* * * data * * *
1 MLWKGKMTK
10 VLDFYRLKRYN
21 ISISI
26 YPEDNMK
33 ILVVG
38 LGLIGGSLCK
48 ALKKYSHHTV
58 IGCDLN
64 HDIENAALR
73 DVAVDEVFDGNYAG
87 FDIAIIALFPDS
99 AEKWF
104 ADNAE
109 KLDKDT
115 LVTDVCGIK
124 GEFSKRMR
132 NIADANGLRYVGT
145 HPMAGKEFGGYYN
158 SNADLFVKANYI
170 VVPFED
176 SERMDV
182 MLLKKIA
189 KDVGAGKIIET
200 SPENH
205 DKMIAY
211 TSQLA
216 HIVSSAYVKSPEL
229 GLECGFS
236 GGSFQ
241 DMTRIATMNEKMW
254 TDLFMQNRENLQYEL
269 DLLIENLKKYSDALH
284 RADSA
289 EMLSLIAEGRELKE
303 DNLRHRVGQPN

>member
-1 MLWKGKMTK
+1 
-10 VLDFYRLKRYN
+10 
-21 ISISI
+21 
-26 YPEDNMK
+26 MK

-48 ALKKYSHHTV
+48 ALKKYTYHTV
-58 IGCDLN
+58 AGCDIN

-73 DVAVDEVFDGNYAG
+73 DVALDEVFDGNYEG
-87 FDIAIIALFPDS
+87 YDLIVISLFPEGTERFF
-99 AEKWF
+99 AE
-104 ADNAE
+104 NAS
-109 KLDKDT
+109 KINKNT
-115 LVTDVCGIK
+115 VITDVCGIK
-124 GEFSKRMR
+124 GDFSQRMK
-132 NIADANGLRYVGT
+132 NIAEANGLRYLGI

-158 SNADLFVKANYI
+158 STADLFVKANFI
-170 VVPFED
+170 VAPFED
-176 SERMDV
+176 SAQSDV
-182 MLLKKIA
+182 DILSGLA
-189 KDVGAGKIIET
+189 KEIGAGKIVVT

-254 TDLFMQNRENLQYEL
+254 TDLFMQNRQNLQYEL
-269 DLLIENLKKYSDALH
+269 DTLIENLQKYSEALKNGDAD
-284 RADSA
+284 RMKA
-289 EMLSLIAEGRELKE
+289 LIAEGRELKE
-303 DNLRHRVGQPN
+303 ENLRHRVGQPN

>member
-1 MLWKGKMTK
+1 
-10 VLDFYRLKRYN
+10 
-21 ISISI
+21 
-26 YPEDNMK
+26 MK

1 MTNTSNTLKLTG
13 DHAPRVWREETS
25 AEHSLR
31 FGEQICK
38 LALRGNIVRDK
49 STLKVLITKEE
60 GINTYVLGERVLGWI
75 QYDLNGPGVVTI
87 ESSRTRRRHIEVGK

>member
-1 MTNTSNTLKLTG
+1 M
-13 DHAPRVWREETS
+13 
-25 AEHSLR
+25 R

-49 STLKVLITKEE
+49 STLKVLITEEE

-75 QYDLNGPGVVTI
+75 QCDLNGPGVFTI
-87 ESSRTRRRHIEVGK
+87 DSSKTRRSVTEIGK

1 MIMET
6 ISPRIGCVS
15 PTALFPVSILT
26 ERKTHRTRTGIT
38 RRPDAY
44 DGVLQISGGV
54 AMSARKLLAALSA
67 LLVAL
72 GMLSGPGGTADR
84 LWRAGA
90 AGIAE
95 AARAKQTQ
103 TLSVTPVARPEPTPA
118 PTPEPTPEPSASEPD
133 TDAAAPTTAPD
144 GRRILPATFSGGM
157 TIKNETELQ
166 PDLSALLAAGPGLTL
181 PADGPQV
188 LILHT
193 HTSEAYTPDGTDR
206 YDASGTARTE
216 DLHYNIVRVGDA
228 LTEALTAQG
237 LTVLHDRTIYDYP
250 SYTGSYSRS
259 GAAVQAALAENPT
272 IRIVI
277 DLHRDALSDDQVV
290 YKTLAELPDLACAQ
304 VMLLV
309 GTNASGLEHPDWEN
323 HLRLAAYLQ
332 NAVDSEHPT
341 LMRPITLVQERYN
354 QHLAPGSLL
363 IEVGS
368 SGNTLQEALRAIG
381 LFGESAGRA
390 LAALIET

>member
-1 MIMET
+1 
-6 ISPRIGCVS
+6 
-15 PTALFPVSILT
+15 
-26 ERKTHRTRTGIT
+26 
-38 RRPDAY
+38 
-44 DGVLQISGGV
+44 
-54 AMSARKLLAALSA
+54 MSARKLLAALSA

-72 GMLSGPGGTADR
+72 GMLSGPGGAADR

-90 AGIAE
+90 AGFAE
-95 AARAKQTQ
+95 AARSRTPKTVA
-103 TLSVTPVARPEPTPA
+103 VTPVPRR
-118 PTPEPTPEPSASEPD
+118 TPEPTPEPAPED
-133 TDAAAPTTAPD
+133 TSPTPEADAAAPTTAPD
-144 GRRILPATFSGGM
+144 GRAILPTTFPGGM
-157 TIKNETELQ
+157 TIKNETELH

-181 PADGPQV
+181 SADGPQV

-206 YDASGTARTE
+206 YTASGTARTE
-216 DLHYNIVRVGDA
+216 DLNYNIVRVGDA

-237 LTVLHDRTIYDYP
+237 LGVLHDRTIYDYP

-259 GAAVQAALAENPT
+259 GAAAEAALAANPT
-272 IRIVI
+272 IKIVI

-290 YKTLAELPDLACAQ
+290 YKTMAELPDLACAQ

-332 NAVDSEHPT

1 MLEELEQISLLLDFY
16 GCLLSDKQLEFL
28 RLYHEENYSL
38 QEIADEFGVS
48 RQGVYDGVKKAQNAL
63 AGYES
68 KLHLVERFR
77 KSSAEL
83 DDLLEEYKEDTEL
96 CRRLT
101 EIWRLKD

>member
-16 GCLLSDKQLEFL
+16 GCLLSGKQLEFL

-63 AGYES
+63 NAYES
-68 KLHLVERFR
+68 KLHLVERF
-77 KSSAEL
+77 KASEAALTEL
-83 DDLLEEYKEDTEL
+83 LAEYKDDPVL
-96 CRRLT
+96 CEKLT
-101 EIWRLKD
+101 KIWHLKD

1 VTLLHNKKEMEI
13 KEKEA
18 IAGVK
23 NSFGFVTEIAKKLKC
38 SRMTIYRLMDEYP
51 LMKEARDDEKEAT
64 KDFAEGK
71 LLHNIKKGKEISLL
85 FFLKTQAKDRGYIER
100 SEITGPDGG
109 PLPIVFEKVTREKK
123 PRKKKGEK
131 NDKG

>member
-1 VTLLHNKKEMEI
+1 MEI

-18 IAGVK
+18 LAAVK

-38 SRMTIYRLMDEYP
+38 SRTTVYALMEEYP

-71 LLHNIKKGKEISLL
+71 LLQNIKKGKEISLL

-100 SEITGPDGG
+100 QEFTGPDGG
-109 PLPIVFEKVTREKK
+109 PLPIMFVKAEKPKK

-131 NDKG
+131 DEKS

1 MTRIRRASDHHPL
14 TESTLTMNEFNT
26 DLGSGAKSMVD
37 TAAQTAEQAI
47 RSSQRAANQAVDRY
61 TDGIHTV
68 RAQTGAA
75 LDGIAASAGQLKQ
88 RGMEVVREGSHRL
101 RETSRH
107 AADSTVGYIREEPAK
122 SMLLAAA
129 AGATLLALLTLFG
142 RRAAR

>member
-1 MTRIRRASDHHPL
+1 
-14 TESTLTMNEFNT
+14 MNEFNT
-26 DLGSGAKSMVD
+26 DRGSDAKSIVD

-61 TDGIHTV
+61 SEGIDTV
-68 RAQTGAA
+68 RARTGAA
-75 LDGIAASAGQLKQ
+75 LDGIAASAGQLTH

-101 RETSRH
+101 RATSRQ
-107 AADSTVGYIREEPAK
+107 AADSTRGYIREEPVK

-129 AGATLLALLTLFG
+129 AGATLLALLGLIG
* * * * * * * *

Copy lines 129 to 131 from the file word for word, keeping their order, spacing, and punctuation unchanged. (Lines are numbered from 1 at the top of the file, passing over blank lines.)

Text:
118 PTPEPTPEPSASEPD
133 TDAAAPTTAPD
144 GRRILPATFSGGM